Get Red Pepper's email newsletter. Enter your email address to receive our latest articles, updates and news.
When Keir Hardie joined up to the forerunner of the Electoral Reform Society when it was founded in 1884, it is unlikely that he did so with the expectation that MPs would continue to be elected by a crude first-past-the-post system in the 21st century. Not that the British public has ever been consulted on this before now of course. But this will change on 5 May, when the first UK‑wide referendum in 36 years will give voters an opportunity to change the system, albeit only by delivering the relatively moderate reform represented by the Alternative Vote.
Here, Red Pepper regulars Hilary Wainwright and Kevin Blowe put forward their different positions.
Kevin Blowe argues that we should vote ‘No’ to help break the Tory-Lib Dem coalition
There are many more important expressions of democratic involvement than voting. There are inherent dangers in placing our limited reserves of hope and energy into handing politics over to a professional class – one that has repeatedly sought to maintain the status quo – and then blindly legitimising their control over our lives by turning up at a polling booth every few years.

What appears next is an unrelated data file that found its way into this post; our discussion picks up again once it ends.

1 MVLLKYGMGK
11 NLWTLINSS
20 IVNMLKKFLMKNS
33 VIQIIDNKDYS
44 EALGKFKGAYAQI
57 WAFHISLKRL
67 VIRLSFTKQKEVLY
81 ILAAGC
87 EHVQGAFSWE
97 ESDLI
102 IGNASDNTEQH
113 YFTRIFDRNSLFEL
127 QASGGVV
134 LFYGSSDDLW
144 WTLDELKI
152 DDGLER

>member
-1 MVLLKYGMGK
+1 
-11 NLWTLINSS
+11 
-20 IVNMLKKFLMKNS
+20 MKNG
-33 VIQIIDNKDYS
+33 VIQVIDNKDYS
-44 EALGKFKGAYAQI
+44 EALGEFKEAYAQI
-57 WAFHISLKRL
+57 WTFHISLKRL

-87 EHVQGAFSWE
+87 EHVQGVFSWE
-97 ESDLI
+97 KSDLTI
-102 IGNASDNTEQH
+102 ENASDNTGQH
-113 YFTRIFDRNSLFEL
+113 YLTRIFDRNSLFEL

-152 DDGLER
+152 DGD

That’s why I feel distinctly underwhelmed by a referendum to tinker with the way we choose between competing Westminster professionals.
At least, tactically, a genuine proportional representation system might allow more space for voices from beyond the mainstream. But the proposed Alternative Vote (AV) system isn’t proportionate. Instant run-off voting is designed to make the current ‘first-past-the-post’ system seem more acceptable, but like all elections where the winner takes all, it only creates the false impression of majority support. In fact, AV is more likely to squeeze out any minority parties, reduce the impact of protest votes and reinforce the blandness of political debate.
Even commentators such as Martin Kettle in the Guardian, who is supporting the Yes campaign, acknowledges that AV is a system that no one supports. But it was central to the coalition negotiations last May, ‘the prize that finally persuaded the Lib Dems they could go in with David Cameron’.
Politically, this leads to an obvious conclusion for those of us who don’t much care which of the mainstream parties stand to gain or lose from AV. The outcome of the referendum will, one way or another, have an impact on the increasingly fragile bonds between the two governing parties. A ‘Yes’ vote will strengthen the coalition, while voting ‘No’ against a voting system that isn’t proportionate and that no one supports may help to break it.
So perhaps, for once, there’s a reason for voting in this one after all. The arguments put forward by the No2AV campaign may represent a reactionary endorsement of the current electoral system, but the same isn’t necessarily true of every individual ‘No’ vote. Rejection of AV can also represent a deliberate act of mischief, a considered rejection of Tory attempts to buy the complicity of Clegg’s Lib Dems in their destruction of public services.
Hilary Wainwright says we should vote ‘Yes’ to help break